From TG: TG thinks that you are referring to the parklet in front of Hewn Bakery, 810 Dempster, Mr. Peterson. Julie Matthei and Ellen King, the owners of Hewn, conceived of the idea and, with the help of a Kickstarter campaign, raised $14,000 for the project. That amount represented 85% of the cost, and the owners chipped in the remainder. The parklet is made of reclaimed wood and corrugated tin. The “plant debris” you mention is rooted in wooden containers, and the parklet is wheelchair accessible. That answers, TG hopes, one of your questions. The answer to another of your questions, whether there will be more parklets around town, is “probably yes.” The developer of the property at 1571 Maple has requested relief from several zoning requirements so he can construct an eight-story apartment complex there. One of the public benefits he promises in return, should his requests be approved by City Council, is that he “will construct or cause to be constructed two parklet-type parks on its property’s Maple Avenue frontage for public enjoyment.” It is not clear whether those parklets would take up any public parking spaces.  As to your third question, whether this is “more car-unfriendly nonsense,” TG would suggest that nonsense, like so many other things in this world, is in the eye of the mind. Yes, the parklet does take up a parking space, albeit a short-term one. Some might suggest it makes Dempster more pedestrian-friendly, and others might see the vacating of the parking space as “car-unfriendly.”

TG:  I have a question regarding right-of-way going east on Grant Street when you are passing parked cars. My wife and I have a disagreement on which car has the right of way if you come upon westbound traffic and you are traveling east. — David Livingston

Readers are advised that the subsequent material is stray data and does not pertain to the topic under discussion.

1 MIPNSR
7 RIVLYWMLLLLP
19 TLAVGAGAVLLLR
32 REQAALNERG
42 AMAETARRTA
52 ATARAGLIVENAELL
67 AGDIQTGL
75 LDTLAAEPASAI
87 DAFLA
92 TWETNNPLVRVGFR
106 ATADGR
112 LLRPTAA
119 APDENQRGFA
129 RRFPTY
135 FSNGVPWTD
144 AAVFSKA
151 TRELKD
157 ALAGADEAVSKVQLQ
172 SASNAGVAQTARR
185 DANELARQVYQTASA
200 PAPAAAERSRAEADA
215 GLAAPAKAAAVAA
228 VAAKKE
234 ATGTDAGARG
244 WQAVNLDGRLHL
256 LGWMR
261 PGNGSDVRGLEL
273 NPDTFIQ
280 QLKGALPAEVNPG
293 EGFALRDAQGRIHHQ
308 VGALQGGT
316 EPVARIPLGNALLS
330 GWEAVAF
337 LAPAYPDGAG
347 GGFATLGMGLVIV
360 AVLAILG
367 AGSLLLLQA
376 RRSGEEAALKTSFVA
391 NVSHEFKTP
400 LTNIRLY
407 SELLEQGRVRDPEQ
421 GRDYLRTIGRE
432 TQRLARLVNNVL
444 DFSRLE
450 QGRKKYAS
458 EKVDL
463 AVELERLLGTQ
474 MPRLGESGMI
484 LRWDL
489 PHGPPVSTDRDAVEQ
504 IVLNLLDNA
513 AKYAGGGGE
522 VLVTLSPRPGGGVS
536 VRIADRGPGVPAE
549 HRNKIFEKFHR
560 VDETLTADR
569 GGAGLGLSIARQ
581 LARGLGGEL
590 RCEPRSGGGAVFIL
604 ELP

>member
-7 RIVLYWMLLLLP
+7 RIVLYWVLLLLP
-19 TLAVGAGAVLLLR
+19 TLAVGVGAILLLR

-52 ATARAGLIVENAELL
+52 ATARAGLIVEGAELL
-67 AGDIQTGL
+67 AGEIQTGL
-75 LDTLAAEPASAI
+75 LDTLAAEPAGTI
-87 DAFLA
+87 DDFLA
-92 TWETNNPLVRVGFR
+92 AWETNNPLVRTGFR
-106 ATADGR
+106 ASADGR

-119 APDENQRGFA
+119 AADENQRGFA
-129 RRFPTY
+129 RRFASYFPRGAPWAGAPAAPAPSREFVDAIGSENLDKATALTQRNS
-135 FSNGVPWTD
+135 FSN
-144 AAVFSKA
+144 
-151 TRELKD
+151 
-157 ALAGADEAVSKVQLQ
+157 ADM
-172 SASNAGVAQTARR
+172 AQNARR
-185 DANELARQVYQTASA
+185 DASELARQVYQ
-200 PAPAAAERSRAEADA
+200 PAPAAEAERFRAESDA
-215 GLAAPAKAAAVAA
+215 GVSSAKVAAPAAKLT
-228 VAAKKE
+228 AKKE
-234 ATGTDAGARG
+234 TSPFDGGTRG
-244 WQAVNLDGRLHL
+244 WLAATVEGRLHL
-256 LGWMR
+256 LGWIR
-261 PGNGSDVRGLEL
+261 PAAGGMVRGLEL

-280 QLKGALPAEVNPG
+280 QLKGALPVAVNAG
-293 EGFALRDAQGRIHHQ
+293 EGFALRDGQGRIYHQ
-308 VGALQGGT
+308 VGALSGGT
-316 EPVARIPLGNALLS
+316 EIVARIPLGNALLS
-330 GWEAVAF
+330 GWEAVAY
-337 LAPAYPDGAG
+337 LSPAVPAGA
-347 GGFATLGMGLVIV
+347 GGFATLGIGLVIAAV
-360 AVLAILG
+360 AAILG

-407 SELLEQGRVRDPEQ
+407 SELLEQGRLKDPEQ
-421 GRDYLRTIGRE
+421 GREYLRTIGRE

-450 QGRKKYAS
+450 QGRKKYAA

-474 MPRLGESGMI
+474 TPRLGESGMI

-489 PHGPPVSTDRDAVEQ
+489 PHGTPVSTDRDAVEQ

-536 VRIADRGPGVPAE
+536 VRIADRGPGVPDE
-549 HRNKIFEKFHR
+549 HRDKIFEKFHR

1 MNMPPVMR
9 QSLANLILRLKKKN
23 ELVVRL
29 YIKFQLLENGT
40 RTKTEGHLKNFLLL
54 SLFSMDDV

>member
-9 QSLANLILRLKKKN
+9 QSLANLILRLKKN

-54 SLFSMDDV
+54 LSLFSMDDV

From TG: TG confronts this very problem – though not on Grant – on almost a daily basis and believes that there are no rules for this. The situation is created by Evanston’s relatively narrow streets and larger cars, coupled with the fact that many do not have, or do not use, garages. So double-sided parking can pose a challenge in many residential areas.  TG has observed the following: Many drivers are courteous enough to wait for the other driver to pass. Others – drivers who believe they made it first to the line of cars, or who are in a bigger hurry or who are just plain more important – will generally plow ahead or begin a game of Chicken, forcing the other driver, who may have already begun the gauntlet, to cringe at a standstill or inch forward very near the mirrors and doors of the parked cars. Maybe readers will suggest something.
TG would suggest that on east-west streets, the driver who is likely to have the sun in his/her eyes should have the right-of-way. Otherwise there are lots of options for folks to make up their own protocols, such as 1) allowing the right-of-way to eastbound and southbound cars at all times; 2) allowing the right-of-way to eastbound and southbound cars on odd-numbered days (or in months that have an “r” in them); 3) asking drivers to disembark and play three rounds of “Rocks, Scissors, Paper” to see who goes first. In this, the People’s Republic of Evanston, one can be sure that someone will craft a local law. Meanwhile, TG would always encourage the first option, the one you hinted at: Be courteous.

And on the subject of Grant Street: TGI thought you might enjoy sharing this photo [above center] I took at 7:30 a.m. on Grant Street looking east near Perkins Woods. – Joan Anundson-Ahr

TG has received other letters and will print them as soon as the RoundTable receives responses from the City.

The Traffic Guy thinks …
…that, even though the upcoming election is not a presidential election, everyone who can vote should do so. TG quotes the late George Jean Nathan, drama critic, writer and editor and co founder of “The American Mercury” and “The American Spectator:” “Bad officials are elected by good citizens who do not vote.”

… that folks in North America will be able to see a partial eclipse of the sun on Oct. 23 – eye protection mandatory.  Speaking of skywatching, hope everyone got to the yesterday’s early-morning lunar eclipse and last night’s blood moon (the Hunter’s Moon and the Autumn Moon) rising.